Hyperadrenocorticism (Cushing’s Syndrome) in Dogs

Overview of Canine Hyperadrenocorticism

Hyperadrenocorticism, commonly referred to as Cushing’s disease or Cushing’s syndrome, refers to a disease state in which an overactive adrenal tissue produces excessive amounts of cortisone. Cortisone and related substances are essential hormones of the body, but when produced in excessive amounts these substances may cause systemic illness.

A small tumor in the pituitary gland (located at the base of the brain) is the cause of Cushing’s syndrome in 80 to 85 percent of dogs with hyperadrenocorticism. The tumor produces a hormone called adrenocorticotropic hormone or ACTH that stimulates the adrenal glands to grow larger (become hyperplastic) and produce excessive amounts of cortisone. This type of Cushing’s syndrome is called pituitary-dependent hyperadrenocorticism because it originates from the pituitary gland.

In the remaining 15 to 20 percent of dogs with Cushing’s syndrome, the cause is a tumor of the adrenal gland. This form is called adrenal-dependent hyperadrenocorticism because it originates from the adrenal gland itself.

Occasionally, a dog might have a diagnosis of iatrogenic Cushing’s disease. This is not an adrenal disorder, but rather it is caused by the administration of steroids (given to treat other diseases) to a dog. Long-term administration of steroids can cause a dog to exhibit all the classic signs of Cushing’s disease. In this case, the excessive steroids are not being produced in the body, they are being provided as a form of medication to your pet.

Canine Cushing’s syndrome usually occurs in middle-aged to older dogs with most affected dogs being over 9 years of age at presentation. The syndrome does not have a strong gender bias, but it may occur slightly more often in female dogs than in males. Dogs of any breed can develop Cushing’s syndrome, but it is most common in poodles, dachshunds, miniature schnauzers, and German shepherds. Boxers and Boston terriers are prone to development of Cushing’s syndrome caused by pituitary tumors.

Hyperadrenocorticism can be difficult to recognize due to its variable clinical symptoms and very gradual onset. For example, many owners mistakenly assume that the changes they see in their dog are simply a result of the aging process.

What to Watch For with Cushing’s Syndrome in Dogs

Abnormal high blood concentration of cortisone results in the clinical symptoms of Cushing’s syndrome. These include:

Diagnosis of Hyperadrenocorticism in Dogs

No single laboratory test definitively identifies Cushing’s syndrome, and the disorder should not be diagnosed solely on the basis of laboratory tests. Your veterinarian should also consider the medical history and physical examination findings when establishing a diagnosis and determining the appropriate laboratory tests to perform. Several of the following diagnostic tests may be required for the diagnosis of Cushing’s syndrome:

Treatment of Hyperadrenocorticism (Cushing’s Syndrome) in Dogs

Pituitary-dependent Hyperadrenocorticism in Dogs

Adrenal-dependent Hyperadrenocorticism in Dogs

Home Care

Follow your veterinarian’s instructions very closely when administrating medications, especially in the induction phase when using mitotane. Observe your dog for weakness, vomiting, diarrhea, loss of appetite or change in attitude. You should also observe your dog for improvement or worsening of clinical signs.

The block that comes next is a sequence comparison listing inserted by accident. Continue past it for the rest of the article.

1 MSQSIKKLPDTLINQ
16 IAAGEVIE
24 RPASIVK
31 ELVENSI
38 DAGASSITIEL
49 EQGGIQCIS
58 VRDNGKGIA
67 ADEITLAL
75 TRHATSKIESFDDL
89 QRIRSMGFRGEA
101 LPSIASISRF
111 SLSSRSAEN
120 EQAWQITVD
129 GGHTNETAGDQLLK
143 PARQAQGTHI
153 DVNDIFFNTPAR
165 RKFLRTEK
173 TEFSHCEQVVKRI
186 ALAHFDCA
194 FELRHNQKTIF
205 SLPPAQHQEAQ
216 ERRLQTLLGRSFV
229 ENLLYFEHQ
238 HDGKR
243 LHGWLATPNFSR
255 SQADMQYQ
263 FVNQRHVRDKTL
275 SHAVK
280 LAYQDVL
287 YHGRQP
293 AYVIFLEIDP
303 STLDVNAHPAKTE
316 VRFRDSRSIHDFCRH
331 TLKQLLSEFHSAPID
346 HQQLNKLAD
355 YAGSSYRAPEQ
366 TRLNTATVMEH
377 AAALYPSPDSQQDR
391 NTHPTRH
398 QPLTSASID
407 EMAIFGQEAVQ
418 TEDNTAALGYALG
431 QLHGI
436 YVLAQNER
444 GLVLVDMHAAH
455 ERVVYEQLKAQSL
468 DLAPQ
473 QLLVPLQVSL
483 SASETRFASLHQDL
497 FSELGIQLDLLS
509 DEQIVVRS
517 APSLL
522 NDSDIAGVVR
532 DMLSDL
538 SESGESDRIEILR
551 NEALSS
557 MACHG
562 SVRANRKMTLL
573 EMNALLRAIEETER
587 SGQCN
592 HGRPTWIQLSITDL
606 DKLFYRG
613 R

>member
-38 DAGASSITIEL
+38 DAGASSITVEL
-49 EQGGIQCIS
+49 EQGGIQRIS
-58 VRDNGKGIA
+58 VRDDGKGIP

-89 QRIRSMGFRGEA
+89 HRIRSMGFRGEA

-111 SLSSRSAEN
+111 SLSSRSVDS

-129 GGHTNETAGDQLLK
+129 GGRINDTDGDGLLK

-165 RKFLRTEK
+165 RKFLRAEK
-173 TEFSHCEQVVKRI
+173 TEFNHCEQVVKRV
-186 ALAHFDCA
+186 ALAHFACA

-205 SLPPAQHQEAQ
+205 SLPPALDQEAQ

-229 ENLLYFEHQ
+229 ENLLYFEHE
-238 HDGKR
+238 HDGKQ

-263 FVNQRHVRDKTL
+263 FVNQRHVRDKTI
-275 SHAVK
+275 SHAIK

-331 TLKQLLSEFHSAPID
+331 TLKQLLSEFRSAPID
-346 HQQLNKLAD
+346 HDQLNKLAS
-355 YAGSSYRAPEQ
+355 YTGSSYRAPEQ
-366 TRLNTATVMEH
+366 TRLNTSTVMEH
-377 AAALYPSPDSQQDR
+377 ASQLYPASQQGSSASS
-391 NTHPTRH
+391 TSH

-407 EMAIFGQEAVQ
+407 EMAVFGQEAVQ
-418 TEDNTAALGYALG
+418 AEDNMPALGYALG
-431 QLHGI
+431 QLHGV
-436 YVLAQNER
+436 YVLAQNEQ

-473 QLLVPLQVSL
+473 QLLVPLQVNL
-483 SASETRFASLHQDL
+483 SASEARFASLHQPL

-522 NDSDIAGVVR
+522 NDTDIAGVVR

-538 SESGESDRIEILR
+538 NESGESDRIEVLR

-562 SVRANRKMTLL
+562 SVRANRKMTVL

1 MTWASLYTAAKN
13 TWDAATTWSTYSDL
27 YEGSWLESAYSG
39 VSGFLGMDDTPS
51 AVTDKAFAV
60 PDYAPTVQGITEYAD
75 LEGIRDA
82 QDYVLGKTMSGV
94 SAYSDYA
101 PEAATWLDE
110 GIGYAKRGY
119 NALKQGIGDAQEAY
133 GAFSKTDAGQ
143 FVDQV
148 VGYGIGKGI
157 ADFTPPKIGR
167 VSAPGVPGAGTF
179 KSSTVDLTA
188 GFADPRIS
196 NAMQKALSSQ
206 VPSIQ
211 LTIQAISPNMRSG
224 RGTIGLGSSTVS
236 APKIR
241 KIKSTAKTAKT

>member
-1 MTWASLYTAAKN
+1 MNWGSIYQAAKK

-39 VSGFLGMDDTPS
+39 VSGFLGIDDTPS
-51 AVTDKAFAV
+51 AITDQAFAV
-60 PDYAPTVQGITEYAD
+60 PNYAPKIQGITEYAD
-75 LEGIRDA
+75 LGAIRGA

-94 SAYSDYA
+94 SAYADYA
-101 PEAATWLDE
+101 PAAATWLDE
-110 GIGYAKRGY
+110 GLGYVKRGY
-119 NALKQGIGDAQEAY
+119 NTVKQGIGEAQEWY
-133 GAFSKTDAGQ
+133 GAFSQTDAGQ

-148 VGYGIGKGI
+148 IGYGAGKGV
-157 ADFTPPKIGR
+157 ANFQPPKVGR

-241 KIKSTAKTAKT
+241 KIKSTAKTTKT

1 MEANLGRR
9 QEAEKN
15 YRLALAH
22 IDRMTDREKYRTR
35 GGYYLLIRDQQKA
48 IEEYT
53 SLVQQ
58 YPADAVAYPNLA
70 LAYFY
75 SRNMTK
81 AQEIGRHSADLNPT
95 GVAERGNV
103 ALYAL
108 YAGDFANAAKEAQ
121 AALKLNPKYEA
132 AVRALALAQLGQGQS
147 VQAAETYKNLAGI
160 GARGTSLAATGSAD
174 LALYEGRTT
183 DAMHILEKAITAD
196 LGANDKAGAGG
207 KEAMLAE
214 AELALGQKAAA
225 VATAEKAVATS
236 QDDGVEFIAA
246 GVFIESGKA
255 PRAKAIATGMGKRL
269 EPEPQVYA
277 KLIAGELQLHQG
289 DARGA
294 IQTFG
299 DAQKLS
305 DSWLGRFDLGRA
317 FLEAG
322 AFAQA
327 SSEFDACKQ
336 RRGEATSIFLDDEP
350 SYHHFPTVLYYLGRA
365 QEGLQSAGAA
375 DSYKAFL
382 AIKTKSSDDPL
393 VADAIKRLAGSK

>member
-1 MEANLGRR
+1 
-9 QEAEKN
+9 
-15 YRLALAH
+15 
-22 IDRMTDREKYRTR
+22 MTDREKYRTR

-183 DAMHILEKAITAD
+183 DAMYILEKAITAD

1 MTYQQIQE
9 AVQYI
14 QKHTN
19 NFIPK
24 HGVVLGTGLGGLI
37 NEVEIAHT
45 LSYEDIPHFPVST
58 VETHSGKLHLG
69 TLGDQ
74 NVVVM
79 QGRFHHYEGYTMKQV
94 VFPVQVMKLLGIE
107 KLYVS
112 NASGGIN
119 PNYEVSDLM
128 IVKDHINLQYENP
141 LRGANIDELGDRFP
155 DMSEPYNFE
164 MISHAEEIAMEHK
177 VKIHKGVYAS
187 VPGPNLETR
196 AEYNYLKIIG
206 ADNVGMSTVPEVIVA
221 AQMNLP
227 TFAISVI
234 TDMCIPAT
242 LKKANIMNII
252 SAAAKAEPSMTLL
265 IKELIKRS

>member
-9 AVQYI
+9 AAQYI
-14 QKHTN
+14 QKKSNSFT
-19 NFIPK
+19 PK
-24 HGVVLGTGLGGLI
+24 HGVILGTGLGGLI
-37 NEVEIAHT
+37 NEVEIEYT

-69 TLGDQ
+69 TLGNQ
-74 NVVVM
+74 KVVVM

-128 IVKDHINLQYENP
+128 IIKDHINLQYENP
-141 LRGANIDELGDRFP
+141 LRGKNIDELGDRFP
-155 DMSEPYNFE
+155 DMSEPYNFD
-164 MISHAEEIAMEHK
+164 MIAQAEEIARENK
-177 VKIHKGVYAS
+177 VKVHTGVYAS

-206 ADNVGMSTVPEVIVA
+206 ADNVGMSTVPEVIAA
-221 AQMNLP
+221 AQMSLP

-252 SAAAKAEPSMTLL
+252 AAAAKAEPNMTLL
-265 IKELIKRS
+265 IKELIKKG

Follow-up with your veterinarian for routine re-evaluation of blood tests so as to maximize the chance for successful treatment.

Preventative Care

There is no known way to prevent Cushing’s syndrome. However, some preventative measures may lead to earlier diagnosis and potentially more effective treatment:

In-Depth Information on Canine Hyperadrenocorticism

The adrenal glands are small endocrine organs located near the kidneys. They are comprised of two major parts:

Diseases that Can Produce Similar Signs of Cushing’s Disease

Several other diseases may produce symptoms similar to those of Cushing’s syndrome. Such disorders include:

In-depth Diagnosis of Hyperadrenocorticism in Dogs

The diagnosis of Cushing’s syndrome involves two steps.

Diagnostic Tests may include:

Tests used to differentiate pituitary- and adrenal-dependent hyperadrenocorticism include:

Treatment of Pituitary-dependent Hyperadrenocorticism in Dogs

Treatment of Adrenal-dependent Hyperadrenocorticism in Dogs

Optimal treatment for your dog requires a combination of home and professional veterinary care. Follow up can be crucial, especially if your dog does not improve. Administer as directed all medications prescribed by your veterinarian. Alert your veterinarian promptly if you are experiencing problems treating your dog.

Monitor for any recurrence of clinical signs, especially increased thirst, increased urination and increased appetite. If your dog suddenly deteriorates, especially during treatment with mitotane, contact your veterinarian immediately. He or she may prescribe prednisone to be given in the event of an emergency.

Routine blood testing (especially ACTH stimulation tests) will be needed at least twice a year.

Dogs on mitotane therapy generally require progressively higher maintenance dosages of the drug over time due to increasing blood cortisol concentrations.

Follow-up after surgical removal of an adrenal tumor includes monitoring the dog for recurrence by means of abdominal ultrasound examination.

Follow-up Care of Dogs with Cushing’s Disease

Optimal care for the dog with Cushing’s syndrome requires a good understanding of the disease and its symptoms, a significant financial and time commitment by the owner, and excellent communication between the veterinarian and the owner.